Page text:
The 11 games that explain the downfall of Nebraska football

    Bill Connelly is a staff writer for

Editor’s note: Nebraska fired Scott Frost on Sunday after falling to Georgia Southern. This piece was originally published after the Huskers’ Week 0 loss to Northwestern and has been updated.

The rally never came to pass for Scott Frost at Nebraska. The progression to the mean never came. But the ending did. After a 45-42 loss to Georgia Southern on Saturday night — the Cornhuskers’ eighth consecutive loss to an FBS opponent, seven of which somehow came by seven or fewer points — Frost was fired on Sunday.

Frost departs with a 16-31 record at his alma mater; the fact that only Bill Jennings (1957-61) has a worse win percentage in Lincoln brings about one last piece of symmetry. The life cycle that saw the school hire Bob Devaney to replace Jennings in 1962, succeed the retiring Devaney with Tom Osborne in the 1970s and then watch each coach hired after Osborne’s retirement take the program further and further from success, has reached a fitting end.

Nebraska has attempted many resets and fresh starts since Osborne’s retirement. But it has lacked a cogent plan, it has been torn between the distinct style of its past winners and the modern style of the day, and it has lots of former players hovering around and pointing out everything it is doing wrong at all times.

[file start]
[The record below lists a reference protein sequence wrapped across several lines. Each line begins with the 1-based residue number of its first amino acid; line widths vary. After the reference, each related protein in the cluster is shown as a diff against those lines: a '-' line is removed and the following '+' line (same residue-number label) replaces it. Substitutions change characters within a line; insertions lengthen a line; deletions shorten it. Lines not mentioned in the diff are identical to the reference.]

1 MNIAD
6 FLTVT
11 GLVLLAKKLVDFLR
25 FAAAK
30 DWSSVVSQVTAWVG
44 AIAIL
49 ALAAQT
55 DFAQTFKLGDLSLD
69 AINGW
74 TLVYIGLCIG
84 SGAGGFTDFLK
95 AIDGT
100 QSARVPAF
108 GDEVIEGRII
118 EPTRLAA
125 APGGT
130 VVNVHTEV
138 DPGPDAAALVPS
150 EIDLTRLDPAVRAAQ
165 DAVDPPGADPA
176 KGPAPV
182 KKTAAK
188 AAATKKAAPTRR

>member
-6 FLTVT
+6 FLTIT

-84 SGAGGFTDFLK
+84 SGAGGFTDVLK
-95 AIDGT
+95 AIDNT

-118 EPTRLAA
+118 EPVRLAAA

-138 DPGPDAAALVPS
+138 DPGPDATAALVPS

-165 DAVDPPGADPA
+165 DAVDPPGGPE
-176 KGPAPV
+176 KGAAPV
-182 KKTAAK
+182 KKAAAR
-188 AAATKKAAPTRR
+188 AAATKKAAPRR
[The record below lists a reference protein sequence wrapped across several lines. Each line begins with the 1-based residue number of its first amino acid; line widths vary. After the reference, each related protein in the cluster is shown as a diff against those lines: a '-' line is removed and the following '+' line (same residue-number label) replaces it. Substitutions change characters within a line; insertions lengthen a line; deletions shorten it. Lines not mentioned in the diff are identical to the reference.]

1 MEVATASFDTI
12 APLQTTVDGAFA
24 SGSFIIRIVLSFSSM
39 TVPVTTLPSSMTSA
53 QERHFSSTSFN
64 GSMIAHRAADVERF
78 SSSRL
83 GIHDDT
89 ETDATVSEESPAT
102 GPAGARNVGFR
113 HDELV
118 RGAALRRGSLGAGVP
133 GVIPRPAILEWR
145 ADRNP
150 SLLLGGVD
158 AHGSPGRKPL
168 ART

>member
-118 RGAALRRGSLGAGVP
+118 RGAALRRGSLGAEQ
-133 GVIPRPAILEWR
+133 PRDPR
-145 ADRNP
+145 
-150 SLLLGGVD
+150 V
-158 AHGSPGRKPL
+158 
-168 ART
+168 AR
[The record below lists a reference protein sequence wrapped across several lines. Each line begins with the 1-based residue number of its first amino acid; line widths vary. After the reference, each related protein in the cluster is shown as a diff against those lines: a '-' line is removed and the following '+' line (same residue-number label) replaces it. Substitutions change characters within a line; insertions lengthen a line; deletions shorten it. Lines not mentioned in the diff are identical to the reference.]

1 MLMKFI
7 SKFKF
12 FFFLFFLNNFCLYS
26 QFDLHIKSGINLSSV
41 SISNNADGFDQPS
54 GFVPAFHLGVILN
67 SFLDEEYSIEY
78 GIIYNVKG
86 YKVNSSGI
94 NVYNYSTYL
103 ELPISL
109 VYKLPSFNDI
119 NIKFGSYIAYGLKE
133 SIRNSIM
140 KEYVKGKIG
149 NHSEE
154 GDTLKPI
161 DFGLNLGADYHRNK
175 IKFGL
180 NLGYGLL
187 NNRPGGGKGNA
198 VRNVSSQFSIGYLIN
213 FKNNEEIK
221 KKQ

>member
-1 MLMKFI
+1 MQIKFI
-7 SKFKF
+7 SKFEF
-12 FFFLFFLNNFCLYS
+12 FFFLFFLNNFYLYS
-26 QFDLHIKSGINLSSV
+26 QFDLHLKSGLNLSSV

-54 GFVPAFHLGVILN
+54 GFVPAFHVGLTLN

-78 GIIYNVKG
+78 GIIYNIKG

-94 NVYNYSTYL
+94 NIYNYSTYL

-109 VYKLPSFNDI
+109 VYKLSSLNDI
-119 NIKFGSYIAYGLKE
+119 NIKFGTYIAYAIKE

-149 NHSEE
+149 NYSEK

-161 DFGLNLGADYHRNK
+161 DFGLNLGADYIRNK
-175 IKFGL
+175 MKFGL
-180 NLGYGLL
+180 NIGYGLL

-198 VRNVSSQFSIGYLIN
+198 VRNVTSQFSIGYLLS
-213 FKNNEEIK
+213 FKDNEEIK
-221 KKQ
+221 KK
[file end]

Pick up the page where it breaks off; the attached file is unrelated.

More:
When one coach doesn’t work out, the Huskers attempt the exact opposite. When that doesn’t work, they careen to something else. They are case studies for how to lose your way. And as such, it might be useful to step back and work through how they got here, even if it doesn’t help to prescribe how to solve their problems moving forward.

How did Nebraska fall so far? Here are 11 games that help to tell the story.

Nov. 23, 2001: Colorado 62, Nebraska 36

Nebraska won three national titles in four seasons, and after Osborne rode off into the sunset in 1997, longtime assistant Frank Solich mostly maintained a high level. The Huskers briefly ceded the Big 12 North to Kansas State in 1998, losing to the Wildcats and dropping three other games by a total of 14 points. But they stormed back, winning 34 of their next 37 games. Quarterback Eric Crouch danced his way to a Heisman run in 2001, and the Huskers began that season 11-0. They were second in the AP poll behind only an incredible Miami team that they would eventually lose to in the BCS Championship. They were no longer the most dominant team in the sport, but there are worse things in the world than three straight top-10 finishes.

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